IT WAS a challenge I couldn’t ignore, snatching up the Nando’s gauntlet immediately, unable to resist such a foolhardy idea.

So what was I asked to do? Eat chicken until I burst, try the hottest sauce going, pluck the beast and cook it myself?

No, none of the above, the notion was even more foolhardy, to dine as a vegetarian at the famous chicken fast food restaurant. An impossible feat surely. One cannot live on a salad garnish alone.

Unperturbed, my vegetarian daughter and I raced off to the new Nando’s in the Westgate, next to the cinema, expecting very little.

I had sworn never to venture into a Nando’s again, after a trip to the George Street branch visibly aged me. The hybrid notion of a part DIY restaurant was a stretch too far, even if the younger generation don’t bat an eyelid at being seated, ordering their own food, serving their own drinks, picking up their own cutlery, serviettes and sauces, yet waiting for their food to be served and cleared. I found it exhausting. Pick a side, don’t sit on the fence.

But this new Nando’s, while working on the same format, was chic enough to make it that bit easier. The decor is snappy, the room airy, none of that formica, crowding and sticky floors.

So we ordered, and there was choice, even for starters: halloumi fries, superfood salads, olives, red pepper dip, houmous with peri-peri drizzle or spicy nuts, hardly a banquet but a step in the right direction.

Mains included the new veggie cataplans stew with veg, chickpeas and beans in a spicy tomoato and coconut sauce, but we opted for the choice of four veggie offerings which could be eaten as a wrap, burger or pitta.

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I tried the sweet potato and butternut burger with lettuce and tomato (£8.20 with a salad side), adding extras of cheese, pineapple and chilli jam (60p each), while my daughter picked a wrap of cheddar cheese, chickpeas and sweetcorn with lentils peas and pumpkin seeds which came with a lime yoghurt sauce, declining the chilli jam and a side of chips for the same price.

Service was rather haphazard, some starters arriving, and then some mains. The halloumi came after all of them and we had to send back our wrap because they served it with the chilli jam, which was annoying. but the man was very apologetic. Not apologetic enough to give us our desserts for free, but I have to say whoever decided to put the tiny Portugese custard tarts on the menu should get a medal, because they were delicious.

Overall then, a fun, funky, easy take on eating out, full of teenagers and young people unselfconsciously enjoying the whole experience and quite possible as a vegetarian as it turns out. Who knew?

Which takes me on to my second vegetarian inspired review at another bastion of carniverous enterprise Byron Burger. Is nothing sacred I hear you meat-eaters uttering in disgust. It would appear not.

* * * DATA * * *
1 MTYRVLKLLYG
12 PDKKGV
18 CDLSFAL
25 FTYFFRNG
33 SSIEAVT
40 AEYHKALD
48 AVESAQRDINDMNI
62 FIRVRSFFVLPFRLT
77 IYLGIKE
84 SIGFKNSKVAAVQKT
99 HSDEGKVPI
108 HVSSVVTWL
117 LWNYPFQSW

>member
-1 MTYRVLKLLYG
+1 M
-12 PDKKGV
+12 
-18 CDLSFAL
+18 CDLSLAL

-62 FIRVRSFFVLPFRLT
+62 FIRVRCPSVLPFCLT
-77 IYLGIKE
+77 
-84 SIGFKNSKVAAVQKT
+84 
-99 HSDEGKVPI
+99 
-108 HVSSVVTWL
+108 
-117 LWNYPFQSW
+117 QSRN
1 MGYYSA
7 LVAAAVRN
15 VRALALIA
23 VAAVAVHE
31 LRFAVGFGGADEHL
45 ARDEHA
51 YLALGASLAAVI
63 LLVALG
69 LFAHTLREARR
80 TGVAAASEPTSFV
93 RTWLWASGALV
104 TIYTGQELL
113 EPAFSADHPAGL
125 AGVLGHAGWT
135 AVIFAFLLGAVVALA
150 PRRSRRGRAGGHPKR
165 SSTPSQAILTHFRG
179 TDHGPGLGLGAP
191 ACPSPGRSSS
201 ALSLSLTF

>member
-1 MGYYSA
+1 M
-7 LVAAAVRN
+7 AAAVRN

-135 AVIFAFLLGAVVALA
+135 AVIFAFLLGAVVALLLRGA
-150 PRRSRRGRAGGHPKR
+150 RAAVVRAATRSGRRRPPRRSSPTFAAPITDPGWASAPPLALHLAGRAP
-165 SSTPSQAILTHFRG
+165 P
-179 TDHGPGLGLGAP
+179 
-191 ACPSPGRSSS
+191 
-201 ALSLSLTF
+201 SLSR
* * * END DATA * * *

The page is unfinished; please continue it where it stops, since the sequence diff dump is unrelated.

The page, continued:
Because while Byron Burger offers two vegetarian burgers at present, it is about to introduce a further four vegan and veggie offerings next month, a massive turnaround and sign of the times.

A mauling in the press recently saw branches closing in droves, although not in Oxford. 

The black and white tiled interior is as charming as ever, the stacked white crockery, low lights, booths and benches, creating a fun atmosphere.

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I hadn’t been since it first opened, when paying for a burger and sides separately annoyed me, and still does actually, although it’s now de rigeur. Neither is it a cheap option with burgers ranging between £7.50-£13 and chips at £3.

That aside the burgers are good. The men loved their Byron burgers with bacon, mature cheddar, shredded iceberg, tomato, red onion and a delicious Byron sauce (£10).

The newer Bourbon King (£11) with Bulleit bourbon BBQ glazed beef patty, Monterey Jack, bacon fat onions, crispy onions, lettuce, mustard mayonnaise, and a frickle on the side was a bit hit and miss; the frickle (a deep fried pickle) was hard rather than hot and crispy and the combo of the onions didn’t work, rather over-powering everything else, but the burger was cooked beautifully and the BBQ sauce unmissable.

The veggie burger was a rather old-fashioned choice of either a portobello mushroom, which is literally that, a giant wedge of funghi served with goats cheese, roasted red pepper, baby spinach, tomato, red onion and aioli (£8) or the bean patty, with the same accoutrements, but soft, so hard to eat in a bun.

Starters were good – the nachos massive and fresh, the halloumi fries a big hit and the mac and cheese balls deserve a prize, covered in Byron sauce and crispy onions. My children also swear by the milkshakes – Oreo, Reese, and salted caramel with or without malt, to name but a few.

So yes, the future is bright and veggie, and rightly so.